Sahel - Photo:UNHCR

Intensifies efforts in the Sahel region

Norway is stepping up its efforts in the Sahel, and today the Government is launching a strategy for Norway’s efforts in this region for the period 2018-2020.

The Sahel region is facing significant security, humanitarian and development challenges. Weak state structures and porous borders have enabled Islamist terrorist groups to gain a foothold in the region. Conflicts are threatening stability in several of the region’s countries and have caused the civilian population enormous suffering. The human cost of people smuggling and irregular migration to Europe through the Sahel is huge. 

‘Because of its proximity to Europe, the situation in the Sahel is important for Europe. That is why we are taking an integrated approach to the region. We want to combine intensified diplomatic and political efforts with measures to promote security and development,’ said Minister of Foreign Affairs Ine Eriksen Søreide.

Norway opened a new embassy in the Malian capital of Bamako in January 2018, as part of its intensified efforts in the region. We have already established cooperation with Mali and Niger, and a considerable part of our development efforts is concentrated in these two countries.

‘The countries in the Sahel and Lake Chad regions are among the poorest in the world, and they are severely affected by climate change. Unless these countries receive international support, several of them will be unable to achieve the Sustainable Development Goals,’ said Minister of International Development Nikolai Astrup.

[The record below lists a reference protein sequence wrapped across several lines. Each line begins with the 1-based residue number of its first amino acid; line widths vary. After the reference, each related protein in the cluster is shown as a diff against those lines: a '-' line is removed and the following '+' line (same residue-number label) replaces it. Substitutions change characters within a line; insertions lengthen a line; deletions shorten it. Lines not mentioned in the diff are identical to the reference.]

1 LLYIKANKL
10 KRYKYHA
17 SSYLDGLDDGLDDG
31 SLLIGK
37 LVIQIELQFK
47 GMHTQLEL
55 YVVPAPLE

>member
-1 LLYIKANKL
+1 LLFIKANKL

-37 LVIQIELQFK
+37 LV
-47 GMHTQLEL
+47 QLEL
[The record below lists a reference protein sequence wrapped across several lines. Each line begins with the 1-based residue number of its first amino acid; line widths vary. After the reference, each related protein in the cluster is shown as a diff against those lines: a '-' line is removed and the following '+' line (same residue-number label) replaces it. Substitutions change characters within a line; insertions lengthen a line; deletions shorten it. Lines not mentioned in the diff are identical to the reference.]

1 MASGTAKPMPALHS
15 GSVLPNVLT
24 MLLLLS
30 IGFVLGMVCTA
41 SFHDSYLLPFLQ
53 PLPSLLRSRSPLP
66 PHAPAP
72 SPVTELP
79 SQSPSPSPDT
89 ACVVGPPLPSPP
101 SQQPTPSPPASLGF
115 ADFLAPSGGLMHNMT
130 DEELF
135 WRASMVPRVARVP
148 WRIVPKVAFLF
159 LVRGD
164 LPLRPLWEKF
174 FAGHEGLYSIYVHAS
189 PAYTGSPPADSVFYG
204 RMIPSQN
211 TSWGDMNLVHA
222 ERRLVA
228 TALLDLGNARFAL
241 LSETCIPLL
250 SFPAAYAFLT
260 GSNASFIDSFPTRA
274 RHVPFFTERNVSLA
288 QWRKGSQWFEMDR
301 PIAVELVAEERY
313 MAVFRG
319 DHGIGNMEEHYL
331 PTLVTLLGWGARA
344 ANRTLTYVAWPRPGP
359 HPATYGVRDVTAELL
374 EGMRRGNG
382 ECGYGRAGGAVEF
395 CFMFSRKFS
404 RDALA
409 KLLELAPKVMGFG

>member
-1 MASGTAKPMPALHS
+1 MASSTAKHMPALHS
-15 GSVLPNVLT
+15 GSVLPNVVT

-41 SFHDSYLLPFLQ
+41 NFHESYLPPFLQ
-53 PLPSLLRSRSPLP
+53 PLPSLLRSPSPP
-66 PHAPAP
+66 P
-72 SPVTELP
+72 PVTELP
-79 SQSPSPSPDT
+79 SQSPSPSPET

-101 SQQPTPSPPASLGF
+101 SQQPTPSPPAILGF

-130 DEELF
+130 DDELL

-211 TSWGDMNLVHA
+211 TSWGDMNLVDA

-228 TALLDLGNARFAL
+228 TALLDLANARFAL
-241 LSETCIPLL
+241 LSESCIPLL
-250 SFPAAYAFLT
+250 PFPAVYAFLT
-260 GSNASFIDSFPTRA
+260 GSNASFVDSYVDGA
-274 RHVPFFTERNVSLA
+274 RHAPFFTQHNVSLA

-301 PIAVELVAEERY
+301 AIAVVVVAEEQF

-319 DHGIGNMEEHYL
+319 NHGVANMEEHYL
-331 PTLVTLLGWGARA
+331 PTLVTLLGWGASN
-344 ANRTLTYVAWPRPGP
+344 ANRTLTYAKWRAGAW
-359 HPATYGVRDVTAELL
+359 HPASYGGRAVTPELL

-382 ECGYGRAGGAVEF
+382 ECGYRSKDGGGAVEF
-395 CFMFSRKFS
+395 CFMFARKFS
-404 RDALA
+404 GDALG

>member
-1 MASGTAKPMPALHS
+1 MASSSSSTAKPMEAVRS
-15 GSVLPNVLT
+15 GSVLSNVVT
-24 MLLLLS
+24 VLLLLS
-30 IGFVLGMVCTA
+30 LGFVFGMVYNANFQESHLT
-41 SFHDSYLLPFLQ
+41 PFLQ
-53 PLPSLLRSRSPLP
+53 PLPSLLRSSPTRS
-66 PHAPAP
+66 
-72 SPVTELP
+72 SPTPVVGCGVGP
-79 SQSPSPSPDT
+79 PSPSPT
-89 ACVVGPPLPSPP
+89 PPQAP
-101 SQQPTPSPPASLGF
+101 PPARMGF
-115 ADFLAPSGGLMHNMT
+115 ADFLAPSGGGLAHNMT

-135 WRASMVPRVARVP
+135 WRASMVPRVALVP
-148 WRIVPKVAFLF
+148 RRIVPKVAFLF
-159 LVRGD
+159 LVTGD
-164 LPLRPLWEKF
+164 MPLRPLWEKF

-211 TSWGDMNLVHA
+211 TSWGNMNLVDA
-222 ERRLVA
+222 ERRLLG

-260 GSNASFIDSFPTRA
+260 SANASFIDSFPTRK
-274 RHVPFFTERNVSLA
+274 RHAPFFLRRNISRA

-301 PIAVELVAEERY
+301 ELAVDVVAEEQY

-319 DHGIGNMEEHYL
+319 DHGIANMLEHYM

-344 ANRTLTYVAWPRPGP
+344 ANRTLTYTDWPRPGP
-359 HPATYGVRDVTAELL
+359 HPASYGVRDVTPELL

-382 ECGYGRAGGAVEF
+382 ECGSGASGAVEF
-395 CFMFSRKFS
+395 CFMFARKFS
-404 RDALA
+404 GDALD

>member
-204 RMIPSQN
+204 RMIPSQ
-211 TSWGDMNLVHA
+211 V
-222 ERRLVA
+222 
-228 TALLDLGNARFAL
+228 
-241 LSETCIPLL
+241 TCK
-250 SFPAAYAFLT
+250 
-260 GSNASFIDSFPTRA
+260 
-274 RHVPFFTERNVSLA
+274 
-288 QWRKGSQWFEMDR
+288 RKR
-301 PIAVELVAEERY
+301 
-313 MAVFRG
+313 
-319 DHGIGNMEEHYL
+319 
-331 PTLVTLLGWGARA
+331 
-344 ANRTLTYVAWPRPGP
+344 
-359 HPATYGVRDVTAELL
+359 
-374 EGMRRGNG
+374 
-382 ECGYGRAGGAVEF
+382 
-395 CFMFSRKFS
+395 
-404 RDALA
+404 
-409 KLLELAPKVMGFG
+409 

The new strategy is based a number of recent white papers, our new humanitarian strategy and the strategic framework for Norway’s engagement in conflict prevention, stabilisation and resilience building in countries and regions affected by conflict and fragility. It is being launched by State Secretary Marianne Hagen and State Secretary Jens Frölich Holte at an event at the Ministry of Foreign Affairs. 

The strategy has been developed in dialogue with other relevant ministries, Norwegian organisations and expert groups and international partners such as the UN, the EU, the African Union and other European countries. 

The name ‘Sahel’ is derived from an Arabic word meaning ‘coast’ or ‘shore’, and the Sahel region refers to a belt of land that stretches from West Africa to Sudan along the southern ‘shore’ of the Sahara Desert.